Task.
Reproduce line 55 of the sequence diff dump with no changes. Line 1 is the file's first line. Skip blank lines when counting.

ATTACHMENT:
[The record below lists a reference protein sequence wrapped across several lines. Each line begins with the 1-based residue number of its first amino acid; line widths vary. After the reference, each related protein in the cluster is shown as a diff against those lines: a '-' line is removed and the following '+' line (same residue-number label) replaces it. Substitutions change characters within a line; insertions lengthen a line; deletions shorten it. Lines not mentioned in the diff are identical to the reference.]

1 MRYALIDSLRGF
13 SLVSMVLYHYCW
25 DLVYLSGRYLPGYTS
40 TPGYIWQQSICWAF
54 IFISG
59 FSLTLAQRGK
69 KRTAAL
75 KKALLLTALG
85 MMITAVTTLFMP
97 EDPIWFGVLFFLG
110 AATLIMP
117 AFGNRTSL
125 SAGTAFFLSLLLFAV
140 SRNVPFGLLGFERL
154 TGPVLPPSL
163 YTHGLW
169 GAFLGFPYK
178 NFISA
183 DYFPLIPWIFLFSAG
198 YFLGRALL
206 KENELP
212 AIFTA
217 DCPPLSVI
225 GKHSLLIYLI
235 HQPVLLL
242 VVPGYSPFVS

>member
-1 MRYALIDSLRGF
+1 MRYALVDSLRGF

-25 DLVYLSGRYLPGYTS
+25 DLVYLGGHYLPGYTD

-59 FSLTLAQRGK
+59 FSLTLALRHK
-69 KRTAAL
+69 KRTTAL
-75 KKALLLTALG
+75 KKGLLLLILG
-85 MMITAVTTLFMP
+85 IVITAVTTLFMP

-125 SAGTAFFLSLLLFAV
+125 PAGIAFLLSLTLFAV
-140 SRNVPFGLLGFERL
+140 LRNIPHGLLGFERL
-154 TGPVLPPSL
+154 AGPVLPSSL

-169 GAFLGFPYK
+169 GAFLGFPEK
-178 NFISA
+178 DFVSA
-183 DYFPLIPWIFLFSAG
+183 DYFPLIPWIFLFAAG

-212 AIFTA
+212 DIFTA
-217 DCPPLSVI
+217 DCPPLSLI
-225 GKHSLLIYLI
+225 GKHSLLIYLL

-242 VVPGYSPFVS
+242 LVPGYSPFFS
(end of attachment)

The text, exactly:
-217 DCPPLSVI